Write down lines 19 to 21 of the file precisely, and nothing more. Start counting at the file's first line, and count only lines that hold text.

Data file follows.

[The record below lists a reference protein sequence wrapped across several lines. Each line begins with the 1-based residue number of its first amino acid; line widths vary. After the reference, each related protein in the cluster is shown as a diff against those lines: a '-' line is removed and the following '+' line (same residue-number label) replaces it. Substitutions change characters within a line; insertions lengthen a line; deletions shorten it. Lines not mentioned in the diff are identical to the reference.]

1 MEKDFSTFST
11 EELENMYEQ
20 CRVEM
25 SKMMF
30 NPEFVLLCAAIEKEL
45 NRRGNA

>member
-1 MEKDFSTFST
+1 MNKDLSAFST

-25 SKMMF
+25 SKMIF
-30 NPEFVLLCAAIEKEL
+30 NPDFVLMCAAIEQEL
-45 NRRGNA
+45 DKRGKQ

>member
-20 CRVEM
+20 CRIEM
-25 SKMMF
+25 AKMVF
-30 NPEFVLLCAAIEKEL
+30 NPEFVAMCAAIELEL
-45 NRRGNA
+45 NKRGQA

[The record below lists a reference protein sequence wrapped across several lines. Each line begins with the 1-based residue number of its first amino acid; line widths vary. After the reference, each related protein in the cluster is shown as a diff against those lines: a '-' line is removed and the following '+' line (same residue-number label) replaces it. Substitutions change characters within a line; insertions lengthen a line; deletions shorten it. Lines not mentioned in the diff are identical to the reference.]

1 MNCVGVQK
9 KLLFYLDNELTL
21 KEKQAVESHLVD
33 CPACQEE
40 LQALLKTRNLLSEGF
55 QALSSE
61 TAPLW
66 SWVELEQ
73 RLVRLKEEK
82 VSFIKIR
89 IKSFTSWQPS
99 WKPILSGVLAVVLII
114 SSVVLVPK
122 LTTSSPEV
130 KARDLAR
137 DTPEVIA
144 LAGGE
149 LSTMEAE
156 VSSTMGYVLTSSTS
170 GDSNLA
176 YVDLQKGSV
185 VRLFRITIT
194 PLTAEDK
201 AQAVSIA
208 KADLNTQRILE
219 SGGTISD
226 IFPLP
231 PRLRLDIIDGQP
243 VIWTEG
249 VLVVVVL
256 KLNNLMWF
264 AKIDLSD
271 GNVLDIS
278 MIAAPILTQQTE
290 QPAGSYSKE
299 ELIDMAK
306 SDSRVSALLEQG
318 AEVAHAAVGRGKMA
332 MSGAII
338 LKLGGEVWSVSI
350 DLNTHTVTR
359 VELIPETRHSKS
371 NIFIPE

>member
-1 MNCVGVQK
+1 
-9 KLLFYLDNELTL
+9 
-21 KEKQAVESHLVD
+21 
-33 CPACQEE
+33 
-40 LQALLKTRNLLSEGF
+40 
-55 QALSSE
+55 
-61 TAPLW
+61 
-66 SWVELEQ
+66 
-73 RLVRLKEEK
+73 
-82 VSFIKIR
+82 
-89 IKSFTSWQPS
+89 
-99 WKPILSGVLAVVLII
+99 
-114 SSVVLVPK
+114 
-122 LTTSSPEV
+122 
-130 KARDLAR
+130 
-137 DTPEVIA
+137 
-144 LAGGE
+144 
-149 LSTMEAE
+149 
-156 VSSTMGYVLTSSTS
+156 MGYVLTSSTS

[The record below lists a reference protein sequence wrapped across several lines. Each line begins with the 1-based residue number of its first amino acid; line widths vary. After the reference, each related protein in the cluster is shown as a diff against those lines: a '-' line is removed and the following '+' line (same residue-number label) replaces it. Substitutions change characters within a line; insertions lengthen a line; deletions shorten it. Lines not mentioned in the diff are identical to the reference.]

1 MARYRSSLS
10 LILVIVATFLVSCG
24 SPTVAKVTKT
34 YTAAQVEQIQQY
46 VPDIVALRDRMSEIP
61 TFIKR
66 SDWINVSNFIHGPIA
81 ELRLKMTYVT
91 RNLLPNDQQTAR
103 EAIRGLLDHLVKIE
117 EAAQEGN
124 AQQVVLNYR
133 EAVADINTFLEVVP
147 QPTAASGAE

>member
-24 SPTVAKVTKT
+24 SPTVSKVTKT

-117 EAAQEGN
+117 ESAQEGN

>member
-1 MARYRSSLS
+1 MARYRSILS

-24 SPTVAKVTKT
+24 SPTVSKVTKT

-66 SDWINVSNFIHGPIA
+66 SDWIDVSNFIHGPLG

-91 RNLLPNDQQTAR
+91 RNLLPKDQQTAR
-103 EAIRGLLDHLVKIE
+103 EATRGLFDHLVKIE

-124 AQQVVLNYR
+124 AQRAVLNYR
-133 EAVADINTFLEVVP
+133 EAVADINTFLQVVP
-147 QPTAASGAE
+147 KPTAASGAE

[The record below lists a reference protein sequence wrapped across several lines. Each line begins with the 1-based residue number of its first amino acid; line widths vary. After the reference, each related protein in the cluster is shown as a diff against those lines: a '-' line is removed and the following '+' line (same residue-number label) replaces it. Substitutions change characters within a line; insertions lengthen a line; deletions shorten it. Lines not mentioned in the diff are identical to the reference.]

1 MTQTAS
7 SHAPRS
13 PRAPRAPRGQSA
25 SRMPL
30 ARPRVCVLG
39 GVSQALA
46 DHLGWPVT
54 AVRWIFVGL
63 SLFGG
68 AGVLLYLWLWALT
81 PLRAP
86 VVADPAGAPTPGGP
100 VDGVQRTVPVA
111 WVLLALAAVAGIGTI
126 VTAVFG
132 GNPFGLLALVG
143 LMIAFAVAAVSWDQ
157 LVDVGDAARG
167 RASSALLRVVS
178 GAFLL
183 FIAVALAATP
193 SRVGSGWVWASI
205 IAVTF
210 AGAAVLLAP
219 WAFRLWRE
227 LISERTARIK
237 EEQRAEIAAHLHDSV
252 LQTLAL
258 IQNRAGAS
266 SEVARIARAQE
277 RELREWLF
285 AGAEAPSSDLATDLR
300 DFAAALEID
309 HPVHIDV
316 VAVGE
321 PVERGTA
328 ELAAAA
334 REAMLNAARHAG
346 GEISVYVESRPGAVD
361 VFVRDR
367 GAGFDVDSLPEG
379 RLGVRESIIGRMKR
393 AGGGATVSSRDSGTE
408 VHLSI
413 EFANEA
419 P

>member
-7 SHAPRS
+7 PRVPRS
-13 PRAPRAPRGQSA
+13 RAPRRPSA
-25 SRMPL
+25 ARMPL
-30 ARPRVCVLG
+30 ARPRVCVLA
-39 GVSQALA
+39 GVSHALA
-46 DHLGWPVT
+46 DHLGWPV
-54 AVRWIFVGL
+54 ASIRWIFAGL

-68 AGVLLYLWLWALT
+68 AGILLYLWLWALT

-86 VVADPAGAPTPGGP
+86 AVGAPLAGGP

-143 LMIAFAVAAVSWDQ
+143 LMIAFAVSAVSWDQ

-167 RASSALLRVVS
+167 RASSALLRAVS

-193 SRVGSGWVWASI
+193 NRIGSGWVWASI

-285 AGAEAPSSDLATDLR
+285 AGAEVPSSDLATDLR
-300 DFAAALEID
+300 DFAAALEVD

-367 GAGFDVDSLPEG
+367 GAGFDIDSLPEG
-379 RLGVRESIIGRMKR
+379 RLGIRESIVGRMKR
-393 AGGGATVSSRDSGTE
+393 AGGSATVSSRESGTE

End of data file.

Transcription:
+20 CRIEM
-25 SKMMF
+25 AKMVF